Tag: Lettie Project

The Port Authority of New York and New Jersey has provided seed funding to the "Two States One Port Campaign", but to fully operate the Lettie G. Howard requires a budget of $600,000 per year.

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Maritime education is an incredibly powerful educational tool. While it does not necessarily have to be a path to maritime employment, it is always an effective path to provide Science, Technology, Engineering, Math, Philosophy, History, Language and Arts (STEMPHLA) education.


The Lettie G. Howard project has a straightforward focus: Provide students with a tool to learn as quickly and effectively as possible by bringing them aboard a very significant vessel in one of the world's most stimulating maritime settings.  



I recently joined the Lettie for a weekend cruise and was one of 21 souls aboard. 


On my trip the vessel complement consisted of:

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Education in maritime is in a class by itself for too many reasons to count. Bottom line; maritime education works, and people are starting to take notice.


The strength of maritime education lies in integration. Basically it allows students to engage in multiple learning experiences simultaneously. Instead of one hour of language, one hour of math and one hour of science, the Holy Grail in education is to find a setting where one hour of education is the equivalent of three hours of language, math and science.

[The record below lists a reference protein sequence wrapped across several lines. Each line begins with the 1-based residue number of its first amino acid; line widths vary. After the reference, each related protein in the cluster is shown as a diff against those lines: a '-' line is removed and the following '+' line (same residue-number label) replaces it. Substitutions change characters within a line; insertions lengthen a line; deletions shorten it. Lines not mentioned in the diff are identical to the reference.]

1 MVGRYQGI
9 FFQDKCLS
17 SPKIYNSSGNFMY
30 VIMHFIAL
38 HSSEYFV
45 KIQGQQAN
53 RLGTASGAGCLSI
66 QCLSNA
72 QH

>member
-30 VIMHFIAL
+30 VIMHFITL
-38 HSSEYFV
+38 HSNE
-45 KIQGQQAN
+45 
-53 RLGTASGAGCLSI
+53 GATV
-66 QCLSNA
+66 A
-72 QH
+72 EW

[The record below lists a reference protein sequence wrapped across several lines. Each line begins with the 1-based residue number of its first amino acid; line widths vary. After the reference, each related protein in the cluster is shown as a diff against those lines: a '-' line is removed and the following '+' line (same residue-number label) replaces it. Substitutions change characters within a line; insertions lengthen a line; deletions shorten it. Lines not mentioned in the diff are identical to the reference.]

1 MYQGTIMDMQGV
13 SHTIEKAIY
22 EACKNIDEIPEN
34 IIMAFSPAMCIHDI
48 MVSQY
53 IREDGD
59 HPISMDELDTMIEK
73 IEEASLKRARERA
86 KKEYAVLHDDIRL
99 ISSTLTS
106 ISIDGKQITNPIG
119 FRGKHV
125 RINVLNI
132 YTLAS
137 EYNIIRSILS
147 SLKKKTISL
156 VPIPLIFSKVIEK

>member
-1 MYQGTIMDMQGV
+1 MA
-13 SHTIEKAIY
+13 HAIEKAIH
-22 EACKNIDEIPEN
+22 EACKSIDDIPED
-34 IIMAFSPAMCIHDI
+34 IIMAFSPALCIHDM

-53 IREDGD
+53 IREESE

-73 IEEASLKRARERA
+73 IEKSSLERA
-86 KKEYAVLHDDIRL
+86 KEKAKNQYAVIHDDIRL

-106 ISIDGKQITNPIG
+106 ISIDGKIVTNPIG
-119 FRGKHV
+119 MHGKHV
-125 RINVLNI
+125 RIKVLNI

This often occurs in maritime education and that is why it is so effective (as described in this SNAME article by Gayle Horvath of NMHA), but just because it occurs, does not mean that it cannot be improved or enhanced.



On May 12, 2014, a very special group of New York Harbor stake holders made an announcement that provides an entirely new concept in maritime educational excellence.

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